* Environmental cost also a big question mark for analysts
* Rig would cost more than $600 mln to build now -analyst
SAN FRANCISCO, April 22 (Reuters) - Analysts believe the financial impact for offshore drilling contractor Transocean Ltd (RIG.N) (RIGN.S) of its rig lost in the Gulf of Mexico depends on whether it can be replaced, and how much oil is spilled.
The company said on Thursday that the Deepwater Horizon, a rig that was ripped by explosion and fire late on Tuesday, had sunk off the coast of Louisiana as rescuers continue the search for 11 missing workers. [ID:nN22187394]
Analysts said that while the cost of the rig will be largely covered by insurance, the contract with BP Plc (BP.L) could prove to be where Transocean feels the financial impact from the loss of the nine-year-old floating rig.
According to the company’s latest fleet status report, the current contract had an adjustable day rate estimated to range from $458,000 beginning in March 2008 to $517,000 in September 2010. After that, BP had signed up the Horizon to work for three more years at $497,000 per day.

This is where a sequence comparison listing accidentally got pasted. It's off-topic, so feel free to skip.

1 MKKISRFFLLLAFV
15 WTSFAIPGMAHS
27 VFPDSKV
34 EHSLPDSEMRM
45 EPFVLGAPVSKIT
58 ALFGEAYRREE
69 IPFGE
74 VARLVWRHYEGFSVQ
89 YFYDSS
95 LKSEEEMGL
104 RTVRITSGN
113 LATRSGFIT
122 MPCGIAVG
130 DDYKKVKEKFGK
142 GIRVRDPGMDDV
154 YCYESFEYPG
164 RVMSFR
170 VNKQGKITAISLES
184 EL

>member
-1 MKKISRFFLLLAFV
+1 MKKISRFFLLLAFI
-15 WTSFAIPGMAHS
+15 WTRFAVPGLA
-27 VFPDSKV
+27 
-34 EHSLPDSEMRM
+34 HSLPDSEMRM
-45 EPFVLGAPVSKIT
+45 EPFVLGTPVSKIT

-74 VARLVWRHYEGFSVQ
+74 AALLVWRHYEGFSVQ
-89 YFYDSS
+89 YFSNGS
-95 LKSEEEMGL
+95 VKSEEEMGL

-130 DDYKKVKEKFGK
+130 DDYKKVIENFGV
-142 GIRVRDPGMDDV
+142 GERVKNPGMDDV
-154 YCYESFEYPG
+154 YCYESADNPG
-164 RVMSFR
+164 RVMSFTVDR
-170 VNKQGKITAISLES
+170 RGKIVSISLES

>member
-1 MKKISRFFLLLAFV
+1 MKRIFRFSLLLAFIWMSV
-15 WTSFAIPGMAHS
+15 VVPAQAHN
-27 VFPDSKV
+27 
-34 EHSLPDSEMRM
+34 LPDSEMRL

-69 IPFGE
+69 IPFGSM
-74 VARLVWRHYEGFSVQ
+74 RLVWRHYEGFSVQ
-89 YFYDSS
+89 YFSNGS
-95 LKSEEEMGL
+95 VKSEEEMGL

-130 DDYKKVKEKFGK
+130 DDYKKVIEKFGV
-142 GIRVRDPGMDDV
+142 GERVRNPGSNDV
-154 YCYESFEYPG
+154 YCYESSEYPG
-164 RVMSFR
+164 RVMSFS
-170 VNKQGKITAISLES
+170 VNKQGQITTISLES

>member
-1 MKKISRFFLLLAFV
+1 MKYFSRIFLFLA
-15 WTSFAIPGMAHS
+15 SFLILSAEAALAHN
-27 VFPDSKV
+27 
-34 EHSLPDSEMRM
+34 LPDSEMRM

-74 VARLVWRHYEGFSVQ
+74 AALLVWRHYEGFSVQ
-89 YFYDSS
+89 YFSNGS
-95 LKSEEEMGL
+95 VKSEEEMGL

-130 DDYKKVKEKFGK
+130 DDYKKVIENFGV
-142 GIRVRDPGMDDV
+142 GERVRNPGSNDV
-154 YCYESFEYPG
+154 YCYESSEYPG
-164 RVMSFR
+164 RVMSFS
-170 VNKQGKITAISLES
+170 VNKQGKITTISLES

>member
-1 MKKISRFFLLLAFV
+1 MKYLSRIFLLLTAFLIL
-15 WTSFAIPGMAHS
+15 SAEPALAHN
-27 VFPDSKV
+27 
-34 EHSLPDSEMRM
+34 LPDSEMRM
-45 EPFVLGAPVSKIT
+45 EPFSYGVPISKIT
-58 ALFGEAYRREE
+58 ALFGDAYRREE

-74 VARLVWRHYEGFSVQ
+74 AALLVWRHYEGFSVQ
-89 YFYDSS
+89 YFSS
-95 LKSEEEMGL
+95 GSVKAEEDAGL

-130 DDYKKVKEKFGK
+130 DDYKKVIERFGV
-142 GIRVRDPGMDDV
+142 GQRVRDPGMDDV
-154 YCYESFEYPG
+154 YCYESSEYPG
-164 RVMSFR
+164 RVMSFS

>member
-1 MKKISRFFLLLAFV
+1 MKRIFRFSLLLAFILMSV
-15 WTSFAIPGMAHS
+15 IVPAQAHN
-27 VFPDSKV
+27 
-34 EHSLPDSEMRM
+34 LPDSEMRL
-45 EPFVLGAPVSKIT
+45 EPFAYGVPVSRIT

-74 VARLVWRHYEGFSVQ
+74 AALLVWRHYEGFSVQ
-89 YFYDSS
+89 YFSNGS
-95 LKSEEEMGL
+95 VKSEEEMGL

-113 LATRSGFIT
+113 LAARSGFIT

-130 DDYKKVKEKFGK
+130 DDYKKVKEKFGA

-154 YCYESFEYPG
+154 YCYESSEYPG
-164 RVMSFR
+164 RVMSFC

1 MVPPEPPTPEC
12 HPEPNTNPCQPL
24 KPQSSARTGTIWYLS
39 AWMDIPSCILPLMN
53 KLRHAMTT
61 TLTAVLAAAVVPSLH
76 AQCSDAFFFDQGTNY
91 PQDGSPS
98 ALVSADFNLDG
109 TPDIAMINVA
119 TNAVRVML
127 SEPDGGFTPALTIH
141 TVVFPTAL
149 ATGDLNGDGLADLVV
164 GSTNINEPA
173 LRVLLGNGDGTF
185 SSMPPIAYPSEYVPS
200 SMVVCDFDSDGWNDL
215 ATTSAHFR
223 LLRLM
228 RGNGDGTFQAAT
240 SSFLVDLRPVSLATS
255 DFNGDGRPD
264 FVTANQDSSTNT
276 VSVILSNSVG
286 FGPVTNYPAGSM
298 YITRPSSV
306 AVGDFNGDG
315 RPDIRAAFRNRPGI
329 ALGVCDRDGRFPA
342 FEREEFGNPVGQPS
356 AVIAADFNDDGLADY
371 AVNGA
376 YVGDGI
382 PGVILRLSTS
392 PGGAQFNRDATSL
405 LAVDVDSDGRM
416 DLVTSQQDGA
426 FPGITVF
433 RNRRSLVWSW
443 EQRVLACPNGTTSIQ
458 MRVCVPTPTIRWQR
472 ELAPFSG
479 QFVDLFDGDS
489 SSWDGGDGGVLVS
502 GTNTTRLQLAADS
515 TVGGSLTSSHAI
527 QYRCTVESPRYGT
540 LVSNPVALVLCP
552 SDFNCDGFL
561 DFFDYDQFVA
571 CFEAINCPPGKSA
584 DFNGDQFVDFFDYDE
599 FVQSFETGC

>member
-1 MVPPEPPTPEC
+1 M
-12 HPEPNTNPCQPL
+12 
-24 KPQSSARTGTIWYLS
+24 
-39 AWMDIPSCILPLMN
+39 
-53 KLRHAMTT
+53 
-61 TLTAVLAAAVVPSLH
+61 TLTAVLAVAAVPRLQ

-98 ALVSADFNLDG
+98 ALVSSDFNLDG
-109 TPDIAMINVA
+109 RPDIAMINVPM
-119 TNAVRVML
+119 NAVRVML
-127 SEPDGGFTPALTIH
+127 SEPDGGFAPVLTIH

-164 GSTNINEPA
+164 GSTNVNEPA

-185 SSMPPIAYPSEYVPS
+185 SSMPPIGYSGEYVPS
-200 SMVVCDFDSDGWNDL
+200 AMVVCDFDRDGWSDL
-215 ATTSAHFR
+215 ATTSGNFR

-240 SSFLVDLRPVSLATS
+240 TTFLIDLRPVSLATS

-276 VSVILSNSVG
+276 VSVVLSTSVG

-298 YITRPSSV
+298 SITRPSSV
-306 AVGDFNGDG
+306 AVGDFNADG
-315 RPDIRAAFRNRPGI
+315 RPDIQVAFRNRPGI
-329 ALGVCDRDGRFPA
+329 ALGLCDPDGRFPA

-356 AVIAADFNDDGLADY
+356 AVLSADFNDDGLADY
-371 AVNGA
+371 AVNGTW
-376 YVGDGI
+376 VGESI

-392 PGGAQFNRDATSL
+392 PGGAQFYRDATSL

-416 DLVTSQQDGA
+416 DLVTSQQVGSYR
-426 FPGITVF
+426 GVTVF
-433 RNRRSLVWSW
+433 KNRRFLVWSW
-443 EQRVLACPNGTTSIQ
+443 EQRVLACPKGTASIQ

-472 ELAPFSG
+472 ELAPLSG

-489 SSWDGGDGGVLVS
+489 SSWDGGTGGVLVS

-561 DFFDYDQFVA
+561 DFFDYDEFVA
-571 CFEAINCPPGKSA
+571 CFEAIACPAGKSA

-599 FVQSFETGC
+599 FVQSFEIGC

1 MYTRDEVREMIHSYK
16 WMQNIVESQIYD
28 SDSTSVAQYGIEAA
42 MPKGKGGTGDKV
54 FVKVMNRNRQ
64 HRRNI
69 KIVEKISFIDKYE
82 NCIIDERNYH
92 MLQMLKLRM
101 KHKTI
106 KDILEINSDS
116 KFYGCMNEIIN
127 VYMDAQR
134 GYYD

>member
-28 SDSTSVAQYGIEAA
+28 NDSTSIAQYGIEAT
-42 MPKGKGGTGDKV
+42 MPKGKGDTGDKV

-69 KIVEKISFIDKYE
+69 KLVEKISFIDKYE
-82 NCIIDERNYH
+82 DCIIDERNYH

UBS analyst Angie Sedita estimated the earnings impact of the lost revenue at 3 percent to 4 percent per year for Transocean. She said it would cost more than $600 million to build such a rig today, and that Transocean did not have another one to fill the contract.
“We are not sure of the scale of the environmental insurance coverage, which could become an important issue,” Sedita wrote in a note to clients on Thursday.
Analysts at Tudor Pickering Holt Securities in Houston said the real negative outcome would be if the Horizon’s loss turned into a major oil spill or the well was not quickly controlled.
Transocean said in a separate statement on Thursday that the well was still flowing, and it had started skimming an oil slick that measured 1 mile by 5 miles (1.6 to 8.1 kilometers).
Reporting by Braden Reddall; Editing by Phil Berlowitz